Journal of Rehabilitation Research & Development (JRRD)

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Volume 49 Number 7, 2012
   Pages 1025 — 1042

Abstract — Pilot study to develop telehealth tinnitus management for persons with and without traumatic brain injury

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James A. Henry, PhD;1-2* Tara L. Zaugg, AuD;1 Paula J. Myers, PhD;3 Caroline J. Schmidt, PhD;4 Susan Griest, MPH;1-2 Marcia W. Legro, PhD;1 Christine Kaelin, MBA;1 Emily J. Thielman, MS;1 Daniel M. Storzbach, PhD;5 Garnett P. McMillan, PhD;1 Kathleen F. Carlson, PhD6

1Department of Veterans Affairs (VA) Rehabilitation Research and Development National Center for Rehabilitative Auditory Research, VA Medical Center, Portland, OR; 2Department of Otolaryngology/Head and Neck Surgery, Oregon Health & Science University (OHSU), Portland, OR; 3James A. Haley Veterans’ Hospital, Tampa, FL; 4VA Connecticut Healthcare System, West Haven, CT; and Department of Psychiatry, Yale School of Medicine, New Haven, CT; 5Neuropsychology Clinic, VA Medical Center, Portland, OR; and Departments of Psychiatry and Neurology, OHSU, Portland, OR; 6VA Health Services Research and Development Portland Center for the Study of Chronic, Comorbid Mental and Physical Disorders, VA Medical Center, Portland, OR; and Department of Public Health and Preventive Medicine, OHSU, Portland, OR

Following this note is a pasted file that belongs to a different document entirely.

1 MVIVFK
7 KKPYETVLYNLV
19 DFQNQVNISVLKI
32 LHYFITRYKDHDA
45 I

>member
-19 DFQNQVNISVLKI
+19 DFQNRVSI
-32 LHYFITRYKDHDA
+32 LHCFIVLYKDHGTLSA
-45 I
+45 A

Abstract — Tinnitus, or “ringing in the ears,” affects 10%-15% of adults; cases can be problematic and require lifelong management. Many people who have experienced traumatic brain injury (TBI) also experience tinnitus. We developed Progressive Tinnitus Management (PTM), which uses education and counseling to help patients learn how to self-manage their reactions to tinnitus. We adapted PTM by delivering the intervention via telephone and by adding cognitive-behavioral therapy. A pilot study was conducted to evaluate the feasibility and potential efficacy of this approach for individuals with and without TBI. Participants with clinically significant tinnitus were recruited into three groups: probable symptomatic mild TBI (n = 15), moderate to severe TBI (n = 9), and no symptomatic TBI (n = 12). Participants received telephone counseling (six sessions over 6 months) by an audiologist and a psychologist. Questionnaires were completed at baseline, 12 weeks, and 24 weeks. All groups showed trends reflecting improvement in self-perceived functional limitations due to tinnitus. A follow-up randomized clinical study is underway.

Key words: blast injury, clinical trial, cognitive-behavioral therapy, education, hearing disorders, military Veterans, rehabilitation, telehealth, tinnitus, traumatic brain injury.


View HTML  ¦  View PDF  ¦  Contents Vol. 49, No. 7

This article and any supplementary material should be cited as follows:
Henry JA, Zaugg TL, Myers PJ, Schmidt CJ, Griest S, Legro MW, Kaelin C, Thielman EJ, Storzbach DM, McMillan GP, Carlson KF. Pilot study to develop telehealth tinnitus management for persons with and without traumatic brain injury. J Rehabil Res Dev. 2012;49(7): 1025-42.
http://dx.doi.org/10.1682/JRRD.2010.07.0125

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Last Reviewed or Updated  Wednesday, October 24, 2012 12:30 PM

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